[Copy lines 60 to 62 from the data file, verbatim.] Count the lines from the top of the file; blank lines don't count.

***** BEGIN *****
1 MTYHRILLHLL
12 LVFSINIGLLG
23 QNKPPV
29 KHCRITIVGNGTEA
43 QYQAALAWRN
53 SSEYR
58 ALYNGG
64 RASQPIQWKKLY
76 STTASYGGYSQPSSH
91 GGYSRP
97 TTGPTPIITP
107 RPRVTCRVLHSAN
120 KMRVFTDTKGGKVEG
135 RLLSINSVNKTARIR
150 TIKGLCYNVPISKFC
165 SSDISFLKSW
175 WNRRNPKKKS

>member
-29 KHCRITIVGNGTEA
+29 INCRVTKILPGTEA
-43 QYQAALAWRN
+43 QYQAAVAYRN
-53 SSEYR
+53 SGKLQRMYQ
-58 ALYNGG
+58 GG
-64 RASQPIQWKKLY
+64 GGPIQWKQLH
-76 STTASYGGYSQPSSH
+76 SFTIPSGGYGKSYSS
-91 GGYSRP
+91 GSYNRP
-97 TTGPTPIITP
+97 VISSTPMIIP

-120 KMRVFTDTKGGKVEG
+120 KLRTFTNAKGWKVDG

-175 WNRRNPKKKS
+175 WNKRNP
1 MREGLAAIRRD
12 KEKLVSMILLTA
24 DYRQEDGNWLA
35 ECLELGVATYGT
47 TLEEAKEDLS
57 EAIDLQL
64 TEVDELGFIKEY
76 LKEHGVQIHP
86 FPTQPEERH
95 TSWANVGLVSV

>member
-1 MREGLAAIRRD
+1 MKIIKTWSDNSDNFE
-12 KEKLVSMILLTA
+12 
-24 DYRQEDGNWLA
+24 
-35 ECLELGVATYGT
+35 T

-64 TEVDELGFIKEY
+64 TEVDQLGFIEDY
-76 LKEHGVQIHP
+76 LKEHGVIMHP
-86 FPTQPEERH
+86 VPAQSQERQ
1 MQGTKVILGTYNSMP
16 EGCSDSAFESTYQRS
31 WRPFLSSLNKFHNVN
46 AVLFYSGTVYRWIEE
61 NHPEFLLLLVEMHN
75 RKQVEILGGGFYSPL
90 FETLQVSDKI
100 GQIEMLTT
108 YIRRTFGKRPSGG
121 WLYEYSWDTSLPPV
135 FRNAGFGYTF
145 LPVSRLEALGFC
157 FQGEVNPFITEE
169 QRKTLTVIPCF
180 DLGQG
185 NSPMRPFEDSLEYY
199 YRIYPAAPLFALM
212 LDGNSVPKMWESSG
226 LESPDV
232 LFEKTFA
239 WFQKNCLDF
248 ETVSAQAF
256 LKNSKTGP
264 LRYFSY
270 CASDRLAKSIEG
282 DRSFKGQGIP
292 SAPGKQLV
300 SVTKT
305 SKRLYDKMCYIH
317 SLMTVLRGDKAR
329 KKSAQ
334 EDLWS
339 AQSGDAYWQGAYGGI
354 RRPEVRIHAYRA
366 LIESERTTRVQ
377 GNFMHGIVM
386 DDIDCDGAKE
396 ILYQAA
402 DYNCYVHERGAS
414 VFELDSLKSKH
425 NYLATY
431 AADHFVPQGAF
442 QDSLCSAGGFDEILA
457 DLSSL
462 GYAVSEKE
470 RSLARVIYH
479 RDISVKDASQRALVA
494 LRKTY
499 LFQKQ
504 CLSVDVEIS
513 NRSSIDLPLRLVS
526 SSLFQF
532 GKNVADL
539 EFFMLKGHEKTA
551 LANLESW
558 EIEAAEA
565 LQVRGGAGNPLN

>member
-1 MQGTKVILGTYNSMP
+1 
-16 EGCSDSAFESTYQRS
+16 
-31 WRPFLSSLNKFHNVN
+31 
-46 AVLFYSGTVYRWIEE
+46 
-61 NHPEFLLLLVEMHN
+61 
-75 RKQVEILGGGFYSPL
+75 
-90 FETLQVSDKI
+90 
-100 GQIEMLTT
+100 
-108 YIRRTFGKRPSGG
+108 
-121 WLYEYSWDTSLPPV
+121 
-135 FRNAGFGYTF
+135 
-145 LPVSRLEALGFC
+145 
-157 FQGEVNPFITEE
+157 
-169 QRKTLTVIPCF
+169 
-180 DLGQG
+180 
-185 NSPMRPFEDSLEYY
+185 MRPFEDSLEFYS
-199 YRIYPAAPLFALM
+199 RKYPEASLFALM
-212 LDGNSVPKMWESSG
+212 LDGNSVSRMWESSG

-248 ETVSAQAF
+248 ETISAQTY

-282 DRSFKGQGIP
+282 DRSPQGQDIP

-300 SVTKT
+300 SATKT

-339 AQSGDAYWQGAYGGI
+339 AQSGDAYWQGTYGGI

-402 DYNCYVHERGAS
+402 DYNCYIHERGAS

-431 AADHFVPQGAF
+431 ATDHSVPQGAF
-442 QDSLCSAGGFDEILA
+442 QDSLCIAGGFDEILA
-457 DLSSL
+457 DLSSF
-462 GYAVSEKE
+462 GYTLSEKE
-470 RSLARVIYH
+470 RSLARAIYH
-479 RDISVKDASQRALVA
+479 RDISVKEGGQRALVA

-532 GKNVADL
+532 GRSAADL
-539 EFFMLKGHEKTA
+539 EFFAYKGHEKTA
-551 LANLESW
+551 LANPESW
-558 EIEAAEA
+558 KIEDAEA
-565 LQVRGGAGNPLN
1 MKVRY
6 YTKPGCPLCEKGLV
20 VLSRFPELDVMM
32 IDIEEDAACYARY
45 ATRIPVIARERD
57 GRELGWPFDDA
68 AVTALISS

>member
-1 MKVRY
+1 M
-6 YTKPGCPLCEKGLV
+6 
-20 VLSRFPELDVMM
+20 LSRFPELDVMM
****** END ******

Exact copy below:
-76 LKEHGVQIHP
+76 LKEHGVIMHP
-86 FPTQPEERH